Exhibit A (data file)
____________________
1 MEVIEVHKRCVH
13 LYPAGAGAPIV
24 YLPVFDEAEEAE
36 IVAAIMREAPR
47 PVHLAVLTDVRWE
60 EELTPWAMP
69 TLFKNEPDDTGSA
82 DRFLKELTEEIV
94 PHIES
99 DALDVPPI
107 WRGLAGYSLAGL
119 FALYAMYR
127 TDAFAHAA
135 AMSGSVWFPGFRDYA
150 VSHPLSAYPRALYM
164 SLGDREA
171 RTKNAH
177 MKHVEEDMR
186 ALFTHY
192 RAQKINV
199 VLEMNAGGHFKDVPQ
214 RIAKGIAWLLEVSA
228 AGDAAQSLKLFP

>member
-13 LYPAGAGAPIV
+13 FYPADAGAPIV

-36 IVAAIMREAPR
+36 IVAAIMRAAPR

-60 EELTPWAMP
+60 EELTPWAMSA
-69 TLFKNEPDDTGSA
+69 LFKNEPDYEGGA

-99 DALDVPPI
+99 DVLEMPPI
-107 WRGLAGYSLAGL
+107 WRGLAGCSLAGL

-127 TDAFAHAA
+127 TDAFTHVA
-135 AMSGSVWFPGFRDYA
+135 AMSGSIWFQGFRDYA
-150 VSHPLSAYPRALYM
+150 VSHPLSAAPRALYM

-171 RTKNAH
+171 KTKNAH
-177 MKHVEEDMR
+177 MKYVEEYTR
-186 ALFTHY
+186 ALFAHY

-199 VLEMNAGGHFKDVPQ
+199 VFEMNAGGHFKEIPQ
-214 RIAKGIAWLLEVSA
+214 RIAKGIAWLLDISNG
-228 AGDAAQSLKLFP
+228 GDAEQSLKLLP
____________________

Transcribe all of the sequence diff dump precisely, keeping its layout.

1 MEVIEVHKRCVH
13 LYPAGAGAPIV
24 YLPVFDEAEEAE
36 IVAAIMREAPR
47 PVHLAVLTDVRWE
60 EELTPWAMP
69 TLFKNEPDDTGSA
82 DRFLKELTEEIV
94 PHIES
99 DALDVPPI
107 WRGLAGYSLAGL
119 FALYAMYR
127 TDAFAHAA
135 AMSGSVWFPGFRDYA
150 VSHPLSAYPRALYM
164 SLGDREA
171 RTKNAH
177 MKHVEEDMR
186 ALFTHY
192 RAQKINV
199 VLEMNAGGHFKDVPQ
214 RIAKGIAWLLEVSA
228 AGDAAQSLKLFP

>member
-13 LYPAGAGAPIV
+13 FYPADAGAPIV

-36 IVAAIMREAPR
+36 IVAAIMRAAPR

-60 EELTPWAMP
+60 EELTPWAMSA
-69 TLFKNEPDDTGSA
+69 LFKNEPDYEGGA

-99 DALDVPPI
+99 DVLEMPPI
-107 WRGLAGYSLAGL
+107 WRGLAGCSLAGL

-127 TDAFAHAA
+127 TDAFTHVA
-135 AMSGSVWFPGFRDYA
+135 AMSGSIWFQGFRDYA
-150 VSHPLSAYPRALYM
+150 VSHPLSAAPRALYM

-171 RTKNAH
+171 KTKNAH
-177 MKHVEEDMR
+177 MKYVEEYTR
-186 ALFTHY
+186 ALFAHY

-199 VLEMNAGGHFKDVPQ
+199 VFEMNAGGHFKEIPQ
-214 RIAKGIAWLLEVSA
+214 RIAKGIAWLLDISNG
-228 AGDAAQSLKLFP
+228 GDAEQSLKLLP